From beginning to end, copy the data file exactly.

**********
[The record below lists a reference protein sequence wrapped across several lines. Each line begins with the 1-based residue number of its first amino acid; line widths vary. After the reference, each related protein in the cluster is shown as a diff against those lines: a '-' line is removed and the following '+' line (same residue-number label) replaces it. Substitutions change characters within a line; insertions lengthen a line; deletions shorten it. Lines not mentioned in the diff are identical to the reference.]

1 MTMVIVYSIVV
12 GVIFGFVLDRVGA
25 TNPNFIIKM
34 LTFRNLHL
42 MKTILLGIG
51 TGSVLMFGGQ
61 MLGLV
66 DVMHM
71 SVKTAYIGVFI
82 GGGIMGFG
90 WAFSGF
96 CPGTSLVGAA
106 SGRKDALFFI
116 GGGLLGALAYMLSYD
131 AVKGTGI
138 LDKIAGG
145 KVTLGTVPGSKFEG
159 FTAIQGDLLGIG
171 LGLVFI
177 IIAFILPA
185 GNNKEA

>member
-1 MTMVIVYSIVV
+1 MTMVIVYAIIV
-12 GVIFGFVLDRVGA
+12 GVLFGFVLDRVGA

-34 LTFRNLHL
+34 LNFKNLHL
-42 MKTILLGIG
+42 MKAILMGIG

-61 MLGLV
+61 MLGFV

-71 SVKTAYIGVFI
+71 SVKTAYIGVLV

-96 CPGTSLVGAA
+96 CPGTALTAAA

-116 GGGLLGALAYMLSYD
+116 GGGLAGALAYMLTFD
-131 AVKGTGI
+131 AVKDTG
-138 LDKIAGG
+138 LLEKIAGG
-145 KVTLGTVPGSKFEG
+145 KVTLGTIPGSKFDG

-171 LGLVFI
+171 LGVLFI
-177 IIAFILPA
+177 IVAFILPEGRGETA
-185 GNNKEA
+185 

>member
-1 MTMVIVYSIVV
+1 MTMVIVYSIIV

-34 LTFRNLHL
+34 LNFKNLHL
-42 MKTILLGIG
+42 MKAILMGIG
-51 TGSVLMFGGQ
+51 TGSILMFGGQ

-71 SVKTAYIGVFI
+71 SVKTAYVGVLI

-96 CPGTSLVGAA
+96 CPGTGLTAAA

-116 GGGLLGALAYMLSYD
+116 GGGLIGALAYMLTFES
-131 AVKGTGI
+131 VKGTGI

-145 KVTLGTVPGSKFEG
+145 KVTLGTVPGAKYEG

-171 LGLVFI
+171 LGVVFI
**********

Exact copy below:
[The record below lists a reference protein sequence wrapped across several lines. Each line begins with the 1-based residue number of its first amino acid; line widths vary. After the reference, each related protein in the cluster is shown as a diff against those lines: a '-' line is removed and the following '+' line (same residue-number label) replaces it. Substitutions change characters within a line; insertions lengthen a line; deletions shorten it. Lines not mentioned in the diff are identical to the reference.]

1 MTMVIVYSIVV
12 GVIFGFVLDRVGA
25 TNPNFIIKM
34 LTFRNLHL
42 MKTILLGIG
51 TGSVLMFGGQ
61 MLGLV
66 DVMHM
71 SVKTAYIGVFI
82 GGGIMGFG
90 WAFSGF
96 CPGTSLVGAA
106 SGRKDALFFI
116 GGGLLGALAYMLSYD
131 AVKGTGI
138 LDKIAGG
145 KVTLGTVPGSKFEG
159 FTAIQGDLLGIG
171 LGLVFI
177 IIAFILPA
185 GNNKEA

>member
-1 MTMVIVYSIVV
+1 MTMVIVYAIIV
-12 GVIFGFVLDRVGA
+12 GVLFGFVLDRVGA

-34 LTFRNLHL
+34 LNFKNLHL
-42 MKTILLGIG
+42 MKAILMGIG

-61 MLGLV
+61 MLGFV

-71 SVKTAYIGVFI
+71 SVKTAYIGVLV

-96 CPGTSLVGAA
+96 CPGTALTAAA

-116 GGGLLGALAYMLSYD
+116 GGGLAGALAYMLTFD
-131 AVKGTGI
+131 AVKDTG
-138 LDKIAGG
+138 LLEKIAGG
-145 KVTLGTVPGSKFEG
+145 KVTLGTIPGSKFDG

-171 LGLVFI
+171 LGVLFI
-177 IIAFILPA
+177 IVAFILPEGRGETA
-185 GNNKEA
+185 

>member
-1 MTMVIVYSIVV
+1 MTMVIVYSIIV

-34 LTFRNLHL
+34 LNFKNLHL
-42 MKTILLGIG
+42 MKAILMGIG
-51 TGSVLMFGGQ
+51 TGSILMFGGQ

-71 SVKTAYIGVFI
+71 SVKTAYVGVLI

-96 CPGTSLVGAA
+96 CPGTGLTAAA

-116 GGGLLGALAYMLSYD
+116 GGGLIGALAYMLTFES
-131 AVKGTGI
+131 VKGTGI

-145 KVTLGTVPGSKFEG
+145 KVTLGTVPGAKYEG

-171 LGLVFI
+171 LGVVFI